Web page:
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Selling a Shared Ownership property

Buying a Shared Ownership home is a great way to get a foot on the property ladder.

But when you come to sell a Shared Ownership property and move on, the process can be more complicated.

In this guide, we’ll be explaining how Shared Ownership works and what you need to do when you come to sell in the future.

Shared Ownership explained

The Shared Ownership scheme allows buyers with a 5% deposit to buy a share in a new-build or resale property.

The scheme is ideal for first-time buyers, or those who can’t afford a property that suits their needs.

Because you only purchase a share of a property, usually between 25% and 75% but sometimes as low as 10%, you only need a deposit and mortgage relative to that share.

You then pay a reduced market rent to a housing association on the share you don’t own.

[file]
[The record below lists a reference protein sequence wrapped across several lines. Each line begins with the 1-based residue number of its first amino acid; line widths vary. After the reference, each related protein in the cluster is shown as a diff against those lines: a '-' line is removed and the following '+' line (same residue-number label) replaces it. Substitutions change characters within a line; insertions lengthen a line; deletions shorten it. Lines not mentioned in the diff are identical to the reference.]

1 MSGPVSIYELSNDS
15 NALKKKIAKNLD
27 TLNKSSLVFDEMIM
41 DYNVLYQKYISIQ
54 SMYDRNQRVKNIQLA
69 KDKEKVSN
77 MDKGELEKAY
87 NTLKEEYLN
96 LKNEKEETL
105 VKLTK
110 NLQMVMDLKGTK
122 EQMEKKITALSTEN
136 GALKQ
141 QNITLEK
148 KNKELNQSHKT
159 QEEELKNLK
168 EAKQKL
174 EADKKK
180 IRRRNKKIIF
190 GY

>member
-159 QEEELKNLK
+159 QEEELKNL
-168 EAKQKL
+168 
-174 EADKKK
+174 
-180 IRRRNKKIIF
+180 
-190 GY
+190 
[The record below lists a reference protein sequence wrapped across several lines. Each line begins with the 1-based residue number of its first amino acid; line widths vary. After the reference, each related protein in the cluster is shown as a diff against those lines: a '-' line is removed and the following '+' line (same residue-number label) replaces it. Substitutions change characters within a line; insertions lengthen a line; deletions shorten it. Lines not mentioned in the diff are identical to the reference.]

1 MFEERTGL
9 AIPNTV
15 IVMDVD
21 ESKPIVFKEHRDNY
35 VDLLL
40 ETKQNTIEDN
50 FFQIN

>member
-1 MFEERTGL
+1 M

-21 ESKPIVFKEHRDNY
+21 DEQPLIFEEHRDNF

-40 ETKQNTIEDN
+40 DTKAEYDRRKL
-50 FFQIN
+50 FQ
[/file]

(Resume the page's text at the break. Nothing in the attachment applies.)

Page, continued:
To be eligible for Shared Ownership, you must:

  • Be at least 18 years old
  • Have a household income of less than £80,000 per year (£90,000 in London)
  • Be a first-time buyer, or unable to afford a home that suits your needs
  • Either not own a property, or have sold it before buying through Shared Ownership
  • Have the required deposit for the share you’re buying
  • Not be in mortgage or rent arrears
  • Show a sound credit history

Over time, if you wish, you can purchase more of the property, which is known as ‘staircasing’, often up to 100% ownership.

Can you sell a Shared Ownership property?

Once you own a Shared Ownership property, you can sell it at any point.